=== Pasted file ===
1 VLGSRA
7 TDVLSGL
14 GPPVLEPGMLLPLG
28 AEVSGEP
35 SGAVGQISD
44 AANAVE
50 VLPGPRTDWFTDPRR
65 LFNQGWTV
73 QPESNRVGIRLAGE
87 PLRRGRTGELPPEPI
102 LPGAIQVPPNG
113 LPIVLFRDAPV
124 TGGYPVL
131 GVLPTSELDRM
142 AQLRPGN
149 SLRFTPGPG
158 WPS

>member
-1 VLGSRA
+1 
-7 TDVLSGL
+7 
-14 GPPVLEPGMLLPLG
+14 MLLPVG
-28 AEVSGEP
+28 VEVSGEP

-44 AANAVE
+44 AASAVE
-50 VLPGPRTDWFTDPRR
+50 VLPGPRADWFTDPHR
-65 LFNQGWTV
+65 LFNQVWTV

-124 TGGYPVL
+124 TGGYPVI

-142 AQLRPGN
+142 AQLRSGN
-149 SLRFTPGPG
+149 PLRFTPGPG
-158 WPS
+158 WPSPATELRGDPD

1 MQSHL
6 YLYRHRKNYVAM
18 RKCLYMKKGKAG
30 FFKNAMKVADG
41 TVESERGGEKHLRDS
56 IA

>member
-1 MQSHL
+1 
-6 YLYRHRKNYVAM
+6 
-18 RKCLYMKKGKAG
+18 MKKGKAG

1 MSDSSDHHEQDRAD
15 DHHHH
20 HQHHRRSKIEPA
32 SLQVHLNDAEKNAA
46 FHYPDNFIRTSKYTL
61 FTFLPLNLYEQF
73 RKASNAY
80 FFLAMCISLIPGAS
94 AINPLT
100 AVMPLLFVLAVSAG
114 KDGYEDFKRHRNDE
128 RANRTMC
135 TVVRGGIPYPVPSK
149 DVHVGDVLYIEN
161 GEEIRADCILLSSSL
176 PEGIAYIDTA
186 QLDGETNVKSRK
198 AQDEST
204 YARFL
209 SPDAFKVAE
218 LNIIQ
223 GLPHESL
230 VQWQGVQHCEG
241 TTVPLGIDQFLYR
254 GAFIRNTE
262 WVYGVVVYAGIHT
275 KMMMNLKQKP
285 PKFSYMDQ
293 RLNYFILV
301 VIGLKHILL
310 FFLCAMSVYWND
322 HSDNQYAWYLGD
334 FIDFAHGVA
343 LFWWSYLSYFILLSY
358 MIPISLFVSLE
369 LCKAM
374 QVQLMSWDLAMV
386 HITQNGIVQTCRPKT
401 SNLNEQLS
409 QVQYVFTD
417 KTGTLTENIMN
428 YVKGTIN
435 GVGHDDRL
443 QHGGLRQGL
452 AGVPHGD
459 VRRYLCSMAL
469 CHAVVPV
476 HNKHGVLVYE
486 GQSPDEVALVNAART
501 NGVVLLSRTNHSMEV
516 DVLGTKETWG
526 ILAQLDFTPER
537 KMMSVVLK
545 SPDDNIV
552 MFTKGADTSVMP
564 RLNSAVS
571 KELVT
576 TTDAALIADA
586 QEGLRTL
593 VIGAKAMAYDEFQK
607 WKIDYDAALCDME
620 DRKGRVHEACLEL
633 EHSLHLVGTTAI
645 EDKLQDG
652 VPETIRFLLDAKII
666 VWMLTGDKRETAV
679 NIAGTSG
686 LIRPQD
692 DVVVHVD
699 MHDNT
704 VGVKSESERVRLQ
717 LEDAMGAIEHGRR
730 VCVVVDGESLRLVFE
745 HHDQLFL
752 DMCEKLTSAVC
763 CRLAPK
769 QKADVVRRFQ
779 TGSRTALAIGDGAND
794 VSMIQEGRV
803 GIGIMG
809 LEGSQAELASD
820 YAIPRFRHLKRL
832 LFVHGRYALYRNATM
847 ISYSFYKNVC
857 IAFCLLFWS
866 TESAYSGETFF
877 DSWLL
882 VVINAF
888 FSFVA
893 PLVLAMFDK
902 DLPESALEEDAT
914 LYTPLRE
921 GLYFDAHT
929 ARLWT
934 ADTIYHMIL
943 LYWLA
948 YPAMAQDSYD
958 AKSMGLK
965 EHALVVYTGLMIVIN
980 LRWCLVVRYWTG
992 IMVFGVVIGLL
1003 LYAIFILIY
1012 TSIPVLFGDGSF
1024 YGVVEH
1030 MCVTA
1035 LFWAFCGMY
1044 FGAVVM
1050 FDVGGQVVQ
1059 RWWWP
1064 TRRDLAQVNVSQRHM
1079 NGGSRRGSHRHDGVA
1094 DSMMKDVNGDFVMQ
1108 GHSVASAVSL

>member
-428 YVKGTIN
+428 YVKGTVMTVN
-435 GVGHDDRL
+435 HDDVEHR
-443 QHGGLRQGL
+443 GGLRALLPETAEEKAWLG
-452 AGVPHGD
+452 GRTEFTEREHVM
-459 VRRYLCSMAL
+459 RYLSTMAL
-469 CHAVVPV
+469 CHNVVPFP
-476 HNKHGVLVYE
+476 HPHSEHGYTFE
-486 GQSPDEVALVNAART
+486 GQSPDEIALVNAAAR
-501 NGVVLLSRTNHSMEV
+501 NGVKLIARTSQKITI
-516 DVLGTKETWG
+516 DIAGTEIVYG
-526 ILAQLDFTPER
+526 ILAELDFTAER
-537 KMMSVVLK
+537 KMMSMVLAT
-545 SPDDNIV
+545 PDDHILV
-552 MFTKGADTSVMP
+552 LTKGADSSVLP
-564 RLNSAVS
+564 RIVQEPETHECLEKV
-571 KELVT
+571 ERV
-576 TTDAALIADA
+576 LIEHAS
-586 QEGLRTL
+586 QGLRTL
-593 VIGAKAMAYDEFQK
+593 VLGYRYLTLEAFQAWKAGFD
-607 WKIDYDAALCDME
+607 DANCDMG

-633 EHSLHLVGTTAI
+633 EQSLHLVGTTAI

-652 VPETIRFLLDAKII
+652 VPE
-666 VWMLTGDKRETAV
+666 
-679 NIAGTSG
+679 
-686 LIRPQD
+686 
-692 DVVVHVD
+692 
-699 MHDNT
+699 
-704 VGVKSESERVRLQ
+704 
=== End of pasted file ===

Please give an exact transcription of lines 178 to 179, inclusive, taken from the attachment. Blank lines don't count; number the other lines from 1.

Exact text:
-469 CHAVVPV
+469 CHNVVPFP